Dollars and Dim Sum: Merchandising Chinese History

By Lowe, Kate; McLaughlin, Eugene | History Today, June 1995 | Go to article overview

Dollars and Dim Sum: Merchandising Chinese History


Lowe, Kate, McLaughlin, Eugene, History Today


* In the highly competitive world of popular entertainment, tourist and leisure companies are constantly on the look-out for novel ideas and exotic new experiences. In the 1980s, sections of the industry raided every period of history for inspiration. One of the lasting results is the authentic' historically themed environment in the form of heritage centres, folk parks and, perhaps the most accessible of all, the theme park. These are commercial leisure complexes where carefully selected important historical figures, moments, buildings and experiences are recreated and reinscribed for immediate mass consumption. They can either be built around a site which is home to an authentic historical happening or be purely artificial. The great advantage of the latter is that the developers can imagine history anew. Ingenious, relatively inexpensive technologies enable the parks to deliver a historical and cultural feel-good product in a suitable soundbite and interactive format. They, in effect, have found a way to transform time and place into a piece of merchandise. As they enter the new multi-media pleasure domes, travellers in hyper-reality are assured that history and culture are accessible, entertaining and different. And judging by the global proliferation of these ventures, they have obviously struck a chord.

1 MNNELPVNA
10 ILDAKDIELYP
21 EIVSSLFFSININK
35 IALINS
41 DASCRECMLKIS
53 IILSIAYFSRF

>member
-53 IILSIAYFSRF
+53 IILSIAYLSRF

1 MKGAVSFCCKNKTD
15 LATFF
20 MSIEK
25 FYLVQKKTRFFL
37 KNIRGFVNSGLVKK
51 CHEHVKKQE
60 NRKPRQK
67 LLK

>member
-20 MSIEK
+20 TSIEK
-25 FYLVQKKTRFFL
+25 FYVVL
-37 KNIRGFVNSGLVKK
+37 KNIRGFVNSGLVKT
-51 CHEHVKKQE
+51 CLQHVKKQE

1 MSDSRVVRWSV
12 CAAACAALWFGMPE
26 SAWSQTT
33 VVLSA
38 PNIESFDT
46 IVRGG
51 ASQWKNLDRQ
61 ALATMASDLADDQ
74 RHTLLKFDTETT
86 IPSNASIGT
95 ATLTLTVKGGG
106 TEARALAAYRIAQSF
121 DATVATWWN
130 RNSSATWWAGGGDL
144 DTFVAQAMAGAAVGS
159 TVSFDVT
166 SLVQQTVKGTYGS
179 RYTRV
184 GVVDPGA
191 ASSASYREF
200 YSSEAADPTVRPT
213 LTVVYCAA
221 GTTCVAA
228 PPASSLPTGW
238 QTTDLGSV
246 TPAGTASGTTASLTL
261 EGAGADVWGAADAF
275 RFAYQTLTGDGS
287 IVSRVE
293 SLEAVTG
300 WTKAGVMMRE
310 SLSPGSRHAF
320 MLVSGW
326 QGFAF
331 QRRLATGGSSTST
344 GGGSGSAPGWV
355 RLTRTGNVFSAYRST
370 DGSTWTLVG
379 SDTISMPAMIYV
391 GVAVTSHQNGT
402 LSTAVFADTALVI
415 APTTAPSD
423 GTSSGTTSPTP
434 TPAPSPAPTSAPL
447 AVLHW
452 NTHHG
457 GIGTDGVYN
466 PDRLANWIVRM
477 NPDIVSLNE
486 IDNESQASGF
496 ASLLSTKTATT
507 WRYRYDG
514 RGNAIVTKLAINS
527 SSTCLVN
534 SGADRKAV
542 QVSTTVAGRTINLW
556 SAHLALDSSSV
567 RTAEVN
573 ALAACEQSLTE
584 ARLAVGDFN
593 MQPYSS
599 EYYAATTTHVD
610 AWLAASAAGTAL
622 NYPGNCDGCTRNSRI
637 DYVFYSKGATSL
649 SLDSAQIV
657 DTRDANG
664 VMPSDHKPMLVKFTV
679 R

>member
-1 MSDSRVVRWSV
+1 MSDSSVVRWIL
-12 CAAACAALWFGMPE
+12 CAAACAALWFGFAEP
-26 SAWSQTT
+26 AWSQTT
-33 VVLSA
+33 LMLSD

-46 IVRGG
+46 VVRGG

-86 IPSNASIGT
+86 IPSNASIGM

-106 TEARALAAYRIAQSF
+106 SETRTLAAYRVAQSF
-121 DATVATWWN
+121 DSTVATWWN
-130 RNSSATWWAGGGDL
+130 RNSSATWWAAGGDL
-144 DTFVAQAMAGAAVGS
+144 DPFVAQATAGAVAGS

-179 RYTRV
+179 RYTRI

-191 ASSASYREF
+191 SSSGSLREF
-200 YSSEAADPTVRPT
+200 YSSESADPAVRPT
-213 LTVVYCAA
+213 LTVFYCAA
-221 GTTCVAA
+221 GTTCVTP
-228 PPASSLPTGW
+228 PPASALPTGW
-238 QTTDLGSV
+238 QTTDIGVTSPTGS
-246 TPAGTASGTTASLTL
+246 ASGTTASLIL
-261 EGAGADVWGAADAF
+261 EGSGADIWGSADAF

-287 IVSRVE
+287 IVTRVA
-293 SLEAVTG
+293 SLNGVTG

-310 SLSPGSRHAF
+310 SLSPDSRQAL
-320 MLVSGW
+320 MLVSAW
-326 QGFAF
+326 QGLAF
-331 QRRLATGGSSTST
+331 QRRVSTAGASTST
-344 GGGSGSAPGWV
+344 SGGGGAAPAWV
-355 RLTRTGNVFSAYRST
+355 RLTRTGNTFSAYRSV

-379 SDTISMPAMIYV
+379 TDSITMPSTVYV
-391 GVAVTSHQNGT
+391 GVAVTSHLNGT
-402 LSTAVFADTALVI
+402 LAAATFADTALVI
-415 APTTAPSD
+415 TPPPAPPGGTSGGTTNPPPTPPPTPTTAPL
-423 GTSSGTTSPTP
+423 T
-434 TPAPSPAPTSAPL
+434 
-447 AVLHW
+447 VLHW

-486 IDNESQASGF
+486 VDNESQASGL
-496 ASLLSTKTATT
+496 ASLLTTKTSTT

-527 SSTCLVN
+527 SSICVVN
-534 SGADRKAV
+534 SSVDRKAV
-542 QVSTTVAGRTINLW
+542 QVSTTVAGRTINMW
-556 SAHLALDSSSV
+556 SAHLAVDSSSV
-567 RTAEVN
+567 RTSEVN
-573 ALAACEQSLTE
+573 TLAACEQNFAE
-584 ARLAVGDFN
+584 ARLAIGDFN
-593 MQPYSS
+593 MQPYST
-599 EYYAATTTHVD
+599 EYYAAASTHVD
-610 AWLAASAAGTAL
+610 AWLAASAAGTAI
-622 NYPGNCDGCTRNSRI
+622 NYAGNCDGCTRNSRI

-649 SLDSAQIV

Perhaps the most intriguing addition to this genre is the multi-million dollar Chinese theme park which has materialised in Hong Kong, Singapore, China and America. Although the first one was built in Lai Chi Kok in Hong Kong in 1979, it was not until the early 1990s that the idea really, took off. The various parks claim to be authentic recreations of life during different epochs of Chinese history. There are the Sung Dynasty Village and The Middle Kingdom in Hong Kong, the Tang Dynasty City in Singapore, and Splendid China in the People's Republic of China and Kissimmee in Florida.

A key question is what history is omitted in these representations of the past as popular culture, civilisation or entertainment. What is the purported function of these theme parks: do they operate solely as commercial ventures., using entertainment as a way of making money, or do they also have a didactic and ideological purpose that both hides behind and deepens their recreational pull? Is Chinese nationalism being dressed up as fun? Or is it merely that there are difficulties with the representation and complex realities of Chinese history in all these places and that therefore the most conservative and traditional interpretation is the one that is aired? Are these versions of history considered safe and inoffensive because they are from the fifth or eighth centuries, rather than the nineteenth and twentieth?

The brochures make a conscious effort to lure customers back through time to a more uncomplicated world, when nowhere outside 'the Middle Kingdom' mattered. It is no coincidence that the latest Chinese theme park in Hong Kong, situated inside the vast leisure complex of Ocean Park (which was originally sponsored by the largest charity in the territory, the Hong Kong Jockey Club), chose The Middle Kingdom' as its name.

In all the parks, the millions of visitors, the vast majority of whom are Chinese, are promised an encounter with the world's oldest civilisation, through the medium of replicas of the great man-made and natural wonders of China, such as the Great Wall, the Terracotta warriors at Xi'an, the Forbidden Palace at Beijing, the Gardens of Xuzhou and 'typical' temples, pagodas, landscaped gardens and waterfalls. Parks can be more or less educational in their approach, some having comprehensive labels on every exhibit and plant, while others give information a lower priority. At the Tang Dynasty City in Singapore and the Sung Dynasty Village in Hong Kong (both owned by Hong Kong tycoon, Deacon Chiu), for example, visitors can also make the most of wax museums containing tableau upon tableau of mighty and warlike emperors, occasionally accompanied by a scheming concubine, devoted mother or faithful servant.

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